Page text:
Trump insists he 'never thought of' denying Obama intelligence briefings
“Fake news” reports claiming “I was going to” cut off the Democratic former president’s access to sensitive information were not true, Mr Trump said.
The claim was made in a New Yorker story which reported that it was the president's advisers who had urged the revocation of Mr Obama’s clearance.
Mr Trump made the decision not to exclude his predecessor following further counsel from HR McMaster, his then-national security adviser, the magazine reported.
Mr Trump tweeted on Tuesday: “Fake News, of which there is soooo much (this time the very tired New Yorker) falsely reported that I was going to take the extraordinary step of denying Intelligence Briefings to President Obama. Never discussed or thought of!”
The unnamed advisers, described by the New Yorker as the president’s “most fervent supporters”, were said to have considered Obama-era officials a powerful threat to his authority.
The White House said it was considering extending the ban to other former government officials including James Comey, the FBI director fired by Mr Trump last year, and James Clapper, the former director of national intelligence.
Philip Mudd, a former CIA analyst, also appeared at risk of losing his clearance after Mr Trump took exception to his performance during a television debate.
“Just watched former Intelligence Official Phillip Mudd become totally unglued and weird while debating wonderful @PARISDENNARD over Brennan’s Security Clearance. Dennard destroyed him but Mudd is in no mental condition to have such a Clearance. Should be REVOKED? @seanhannity,” the president tweeted late on Monday.
Former high-ranking government employees, including presidents, retain a level of security clearance after they leave public service. Sensitive information can be shared with them so the government can continue to benefit from their advice, according to Michael Morell, a former acting CIA director.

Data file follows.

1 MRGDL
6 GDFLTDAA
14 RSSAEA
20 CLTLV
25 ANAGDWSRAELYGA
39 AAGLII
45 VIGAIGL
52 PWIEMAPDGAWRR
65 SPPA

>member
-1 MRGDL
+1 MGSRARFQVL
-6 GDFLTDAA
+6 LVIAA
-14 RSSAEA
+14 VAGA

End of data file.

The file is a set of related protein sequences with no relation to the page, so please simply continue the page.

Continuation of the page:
“It’s not just a courtesy,” he told CBS News. “It’s to benefit the government. So, for example, I go into CIA regularly and I help them think through issues, I talk to people, I’m there to assist in any variety of ways. I also serve on a government commission that I could not serve on without having my clearances.”
Mr Brennan has been outspoken in his criticism of Mr Trump, making repeated accusations of “treasonous” behaviour by the Republican following his appearance alongside Russian president Vladimir Putin last month.
His statements against the president began just days into his tenure, when Mr Trump gave what the former intelligence chief called a “despicable display of self-aggrandisement” at CIA headquarters.
Mr Trump had made reference to the size of the crowd at his inauguration – an immediate and atmosphere-defining talking point for his administration – and criticised journalists as “dishonest human beings” while speaking in front of a memorial wall to slain agents.
After he was shut out of intelligence briefings Mr Brennan indicated he might sue the president over his “egregious” decision. “I am going to do whatever I can to try and prevent these abuses occurring in the future and if that means going to court I will do that,” he said on NBC’s Meet the Press.
Former national intelligence director James Clapper, also a Trump critic, admitted on Sunday he thought Mr Brennan had sometimes gone too far in his opposition to the president.
“The common denominator among all of us that have been speaking up, though, is genuine concern about the jeopardy or threats to our institutions and values,” he told CNN’s State of the Union programme, adding: ‘’But John and his rhetoric have become, I think, an issue in and of itself.”